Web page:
by Stuart Burns on NOVEMBER 2, 2016
The Telegraph newspaper, while widely respected, has a tendency to shout doom and gloom at the first signs of potential trouble, but that doesn’t mean it is always wrong.
The paper, and particularly those articles of International Business Editor Ambrose Evans-Pritchard, have at times been quite prescient. So dire is his latest offering it should, maybe, not be dismissed as scaremongering for headlines sake. The article makes the point that dollar Libor rates are tightening across large parts of the global economy and will, if they continue, cause significant stress in credit markets and ultimately stock markets.
Three-month Libor rates have tripled this year to 0.88% as inflation worries mount, and the fear is that the U.S. Federal Reserve may have to raise rates uncomfortably fast. That’s leading to an acute dollar shortage, draining global liquidity. The paper quotes Steen Jakobsen, of Saxo Bank, saying “The Libor rate is one of few instruments left that still moves freely and is priced by market forces. It is effectively telling us that that the Fed is already two hikes behind the curve. This is highly significant and is our number one concern. This is a warning signal for the market and it happens extremely rarely,”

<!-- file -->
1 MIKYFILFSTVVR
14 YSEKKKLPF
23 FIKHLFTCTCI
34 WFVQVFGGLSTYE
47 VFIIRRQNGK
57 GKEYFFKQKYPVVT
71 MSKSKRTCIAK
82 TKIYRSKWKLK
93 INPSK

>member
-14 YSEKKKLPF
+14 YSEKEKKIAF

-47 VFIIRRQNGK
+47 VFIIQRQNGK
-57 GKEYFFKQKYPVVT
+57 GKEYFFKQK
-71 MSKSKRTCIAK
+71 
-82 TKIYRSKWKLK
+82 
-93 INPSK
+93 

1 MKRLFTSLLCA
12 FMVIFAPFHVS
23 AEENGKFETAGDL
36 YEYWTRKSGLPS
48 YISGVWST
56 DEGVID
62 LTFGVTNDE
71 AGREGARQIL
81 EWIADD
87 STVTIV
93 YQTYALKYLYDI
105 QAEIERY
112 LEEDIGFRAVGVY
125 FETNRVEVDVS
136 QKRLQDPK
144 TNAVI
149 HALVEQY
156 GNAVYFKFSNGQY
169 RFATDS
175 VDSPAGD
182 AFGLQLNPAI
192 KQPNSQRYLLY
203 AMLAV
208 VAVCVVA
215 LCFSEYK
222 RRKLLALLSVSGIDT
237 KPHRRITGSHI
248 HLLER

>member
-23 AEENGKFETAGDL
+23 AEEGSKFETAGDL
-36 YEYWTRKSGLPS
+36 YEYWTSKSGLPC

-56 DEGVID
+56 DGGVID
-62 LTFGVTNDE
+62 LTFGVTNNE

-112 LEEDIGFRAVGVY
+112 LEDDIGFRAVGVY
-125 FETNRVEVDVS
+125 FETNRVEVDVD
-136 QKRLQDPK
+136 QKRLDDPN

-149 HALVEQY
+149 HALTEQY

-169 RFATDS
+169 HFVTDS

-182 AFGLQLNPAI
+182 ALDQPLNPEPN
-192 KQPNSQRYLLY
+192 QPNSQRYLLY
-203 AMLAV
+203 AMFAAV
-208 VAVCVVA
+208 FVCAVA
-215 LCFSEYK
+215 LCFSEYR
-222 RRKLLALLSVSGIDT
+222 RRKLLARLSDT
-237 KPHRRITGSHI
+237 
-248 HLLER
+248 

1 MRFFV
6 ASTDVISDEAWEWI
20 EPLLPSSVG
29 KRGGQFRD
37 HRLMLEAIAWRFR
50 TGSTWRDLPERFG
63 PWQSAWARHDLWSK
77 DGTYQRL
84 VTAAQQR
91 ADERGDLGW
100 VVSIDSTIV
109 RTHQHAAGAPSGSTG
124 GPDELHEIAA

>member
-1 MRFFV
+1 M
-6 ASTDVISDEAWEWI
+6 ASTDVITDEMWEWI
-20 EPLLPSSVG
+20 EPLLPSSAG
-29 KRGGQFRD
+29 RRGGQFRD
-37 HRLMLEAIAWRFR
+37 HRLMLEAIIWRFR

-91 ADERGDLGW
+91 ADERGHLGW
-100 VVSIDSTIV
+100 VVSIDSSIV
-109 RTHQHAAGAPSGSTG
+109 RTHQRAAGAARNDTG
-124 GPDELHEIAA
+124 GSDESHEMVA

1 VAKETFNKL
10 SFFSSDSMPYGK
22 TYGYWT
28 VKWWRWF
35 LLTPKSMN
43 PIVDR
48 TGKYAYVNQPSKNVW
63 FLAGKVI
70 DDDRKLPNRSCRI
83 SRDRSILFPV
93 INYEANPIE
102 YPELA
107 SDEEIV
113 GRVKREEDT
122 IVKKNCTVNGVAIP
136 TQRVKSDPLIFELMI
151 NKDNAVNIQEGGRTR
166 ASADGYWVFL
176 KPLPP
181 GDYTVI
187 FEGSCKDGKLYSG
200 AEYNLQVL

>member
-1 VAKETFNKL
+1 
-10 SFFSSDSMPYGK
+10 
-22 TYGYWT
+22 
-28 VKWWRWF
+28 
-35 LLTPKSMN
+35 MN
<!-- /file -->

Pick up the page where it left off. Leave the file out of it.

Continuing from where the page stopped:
Sharp movements in the dollar Libor rate could have a profound impact on not just mortgage and business loans, but, apparently, it’s used as the basis for 90% of the $900bn leveraged loan market. Nor is this just a U.S. problem, some 60% of the global economy is linked to the dollar and the pain spreads rapidly to any country with a dollar peg or dollar borrowing.
Three-month interbank rates in Saudi Arabia have already risen to 2.4%, the highest since the global financial crisis in 2009 — although how much of this is due to dollar Libor and how much is due to the deteriorating financial position of the Saudi economy is unclear.
Underlying growth in the U.S., when one-off inventory effects are stripped out is currently near zero in the third quarter and slow elsewhere. The credit markets tend to smell fear long before equities wake up to the risk, the paper says.
This has been the pattern in each spasm of financial stress over recent years and the market’s reaction to the draining of liquidity from the system may well hit the equities markets at some point next year.
Earnings are falling and firms are stretching payments to suppliers in order to flatter operating cash flow, but a market-wide picture has to be built up like a jigsaw piecing data together. So news that the U.S. trucking industry said freight tonnage dropped 5.8% in September. That may be a one off, or may be part of a more worrying trend.
The Fed is well aware of the fragility of the system, though, that is why rates have not gone up this year and may well not rise next. Dollar Libor isn’t telling us we are facing a stock market crash, but it is suggesting rate hikes are just not a viable option anytime soon. In the face of slow global growth, the case for a bout of inflation appears less likely as each month goes by.